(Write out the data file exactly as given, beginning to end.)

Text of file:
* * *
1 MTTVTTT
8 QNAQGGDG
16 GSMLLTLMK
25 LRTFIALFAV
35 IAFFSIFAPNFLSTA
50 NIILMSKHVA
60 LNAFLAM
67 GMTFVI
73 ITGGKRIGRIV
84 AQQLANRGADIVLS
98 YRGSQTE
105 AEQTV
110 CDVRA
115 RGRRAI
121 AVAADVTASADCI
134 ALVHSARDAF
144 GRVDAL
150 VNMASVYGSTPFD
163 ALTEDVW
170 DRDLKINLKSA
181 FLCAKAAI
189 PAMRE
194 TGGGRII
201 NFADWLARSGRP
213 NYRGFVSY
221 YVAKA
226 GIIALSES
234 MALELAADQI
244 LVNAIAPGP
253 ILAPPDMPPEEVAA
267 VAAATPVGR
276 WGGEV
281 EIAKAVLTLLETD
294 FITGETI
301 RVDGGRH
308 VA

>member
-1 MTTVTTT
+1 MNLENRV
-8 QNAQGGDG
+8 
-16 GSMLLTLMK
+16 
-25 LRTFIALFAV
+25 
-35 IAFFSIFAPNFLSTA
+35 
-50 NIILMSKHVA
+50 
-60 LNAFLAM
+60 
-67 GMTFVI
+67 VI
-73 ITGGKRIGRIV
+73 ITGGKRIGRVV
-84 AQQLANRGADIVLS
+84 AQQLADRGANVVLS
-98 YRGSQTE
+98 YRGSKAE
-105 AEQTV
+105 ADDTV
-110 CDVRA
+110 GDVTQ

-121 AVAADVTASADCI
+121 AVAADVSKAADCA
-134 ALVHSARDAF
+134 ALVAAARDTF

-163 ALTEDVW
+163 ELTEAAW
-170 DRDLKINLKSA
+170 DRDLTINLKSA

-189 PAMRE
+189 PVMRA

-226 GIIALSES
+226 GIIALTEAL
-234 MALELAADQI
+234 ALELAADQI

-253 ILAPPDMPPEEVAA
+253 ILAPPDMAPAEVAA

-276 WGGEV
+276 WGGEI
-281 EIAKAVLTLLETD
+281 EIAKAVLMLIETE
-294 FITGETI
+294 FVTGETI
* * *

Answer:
1 MTTVTTT
8 QNAQGGDG
16 GSMLLTLMK
25 LRTFIALFAV
35 IAFFSIFAPNFLSTA
50 NIILMSKHVA
60 LNAFLAM
67 GMTFVI
73 ITGGKRIGRIV
84 AQQLANRGADIVLS
98 YRGSQTE
105 AEQTV
110 CDVRA
115 RGRRAI
121 AVAADVTASADCI
134 ALVHSARDAF
144 GRVDAL
150 VNMASVYGSTPFD
163 ALTEDVW
170 DRDLKINLKSA
181 FLCAKAAI
189 PAMRE
194 TGGGRII
201 NFADWLARSGRP
213 NYRGFVSY
221 YVAKA
226 GIIALSES
234 MALELAADQI
244 LVNAIAPGP
253 ILAPPDMPPEEVAA
267 VAAATPVGR
276 WGGEV
281 EIAKAVLTLLETD
294 FITGETI
301 RVDGGRH
308 VA

>member
-1 MTTVTTT
+1 MNLENRV
-8 QNAQGGDG
+8 
-16 GSMLLTLMK
+16 
-25 LRTFIALFAV
+25 
-35 IAFFSIFAPNFLSTA
+35 
-50 NIILMSKHVA
+50 
-60 LNAFLAM
+60 
-67 GMTFVI
+67 VI
-73 ITGGKRIGRIV
+73 ITGGKRIGRVV
-84 AQQLANRGADIVLS
+84 AQQLADRGANVVLS
-98 YRGSQTE
+98 YRGSKAE
-105 AEQTV
+105 ADDTV
-110 CDVRA
+110 GDVTQ

-121 AVAADVTASADCI
+121 AVAADVSKAADCA
-134 ALVHSARDAF
+134 ALVAAARDTF

-163 ALTEDVW
+163 ELTEAAW
-170 DRDLKINLKSA
+170 DRDLTINLKSA

-189 PAMRE
+189 PVMRA

-226 GIIALSES
+226 GIIALTEAL
-234 MALELAADQI
+234 ALELAADQI

-253 ILAPPDMPPEEVAA
+253 ILAPPDMAPAEVAA

-276 WGGEV
+276 WGGEI
-281 EIAKAVLTLLETD
+281 EIAKAVLMLIETE
-294 FITGETI
+294 FVTGETI